Keep Union County Beautiful Brings Awareness to Litter

Tammie Carter, director of Keep Union County Beautiful

When Tammie Carter thinks about litter and illegal dumping in Union County, she likes to look on the bright side. It's a problem, and a big one, but year by year, things are getting better.

"I don't know that we'll ever solve it or get people to stop doing it, but hopefully it will be minimal one day," she said.

Carter is a deputy assessor in the Union County Property Assessor's office. Since 2015, she's been director of Keep Union County Beautiful, an organization that's been fighting litter in Union County since 2002. KUCB has been in the spotlight in recent weeks as Carter's posts on the group's Facebook page caught countywide attention. The posts feature photos of unsightly litter and illegal dumpsites. While some of the attention has been negative, Carter said it's also sparked interest in community clean-ups.

"I honestly think it's the Facebook. It's bringing more awareness to it. People need to see those pictures," she said. "People see it and realize it's a problem. It makes people mad. We have almost 1,000 followers now."

Even though she sees the litter problem getting a little better each year, Carter said she still gets calls about illegal dumpsites "almost every day."

"They will sometimes be within a mile or two from a convenience center," she said. "It boggles the mind."

When those calls come in, Carter contacts Union County's Litter Officer, Brett Pursel, who is part of the Union County Sheriff's Office. If the dumpsite isn't on private property, and if Pursel and a crew of inmate workers can get to it, they go out and clean it up. In the past six months, Pursel and the inmates have cleaned up about five illegal dumpsites, Carter said. Sometimes, Pursel finds evidence in the trash that allows him to prosecute the people who dumped it.

"He does wonderful work," said Carter. "I can't say enough good about Brett. He's dedicated and wonderful. He'll go pretty much right then and pick it up."

But, Carter said that there's not much to be done about litter and trash on private property since Union County's current dirty lot ordinance involves "such a lengthy process."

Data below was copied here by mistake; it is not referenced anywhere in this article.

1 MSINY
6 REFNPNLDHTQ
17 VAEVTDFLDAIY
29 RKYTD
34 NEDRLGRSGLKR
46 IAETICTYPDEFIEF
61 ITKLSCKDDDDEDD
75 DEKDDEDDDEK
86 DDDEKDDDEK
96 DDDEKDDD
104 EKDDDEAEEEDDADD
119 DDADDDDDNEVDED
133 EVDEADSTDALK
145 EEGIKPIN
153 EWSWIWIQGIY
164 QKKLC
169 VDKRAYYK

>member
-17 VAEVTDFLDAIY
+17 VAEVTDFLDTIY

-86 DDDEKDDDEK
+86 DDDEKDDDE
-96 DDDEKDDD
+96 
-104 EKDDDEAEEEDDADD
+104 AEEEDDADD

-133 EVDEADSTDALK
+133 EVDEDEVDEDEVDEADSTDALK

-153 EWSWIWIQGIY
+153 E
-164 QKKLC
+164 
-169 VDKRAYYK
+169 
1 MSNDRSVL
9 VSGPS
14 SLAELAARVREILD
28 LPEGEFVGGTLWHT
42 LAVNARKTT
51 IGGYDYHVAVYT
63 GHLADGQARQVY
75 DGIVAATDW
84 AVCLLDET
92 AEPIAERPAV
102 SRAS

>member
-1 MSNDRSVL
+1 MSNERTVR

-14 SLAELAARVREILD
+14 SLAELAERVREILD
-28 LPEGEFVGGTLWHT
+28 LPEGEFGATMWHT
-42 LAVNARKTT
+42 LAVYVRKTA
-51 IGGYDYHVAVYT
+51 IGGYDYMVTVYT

"Hopefully in the future there will be one that's more cut and dried," she said.

Carter said battling litter and illegal dumps isn't just about environmentalism, it's about taking pride in where you live.

"We get a lot of visitors to this county from all over the world, and to me, is the trash on the side of the road the impression we want them to take back to wherever they're from?" she said. "With all this rain we've been having, it's more noticeable right now, and all that stuff washes down and in a lot of places ends up in the lake. I see coves that are just covered in trash."

Carter encouraged everyone to take part in the countywide KUCB clean-up, set for April 21, or to pick up litter when they can.

"Anybody can pick up their road," she said. "You don't have to wait for a countywide clean-up."

She said Warwick's Chapel Church recently did their own clean-up, and folks in Plainview and Sharps Chapel have expressed interest, too. People can call the Property Assessor's office or the Mayor's office, and KUCB will provide equipment like bags, gloves, pickers and vests. She's been attending neighborhood watch meetings to promote the countywide clean-up, and she and Pursel are planning school outreach activities this spring.

KUCB also administers the Adopt-A-Road program, a two-year contract with a business, organization or group, to pick up trash along a stretch of road four times each year. Right now, 25 groups are participating in the program, including the Union County Business and Professional Association.

For more information about KUCB and the county-wide clean-up, call 865-992-1209 or visit https://www.facebook.com/keepunioncountybeautiful.

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Keep up the good work. If every church youth group would participate, that would really help and I'll bet God would smile!

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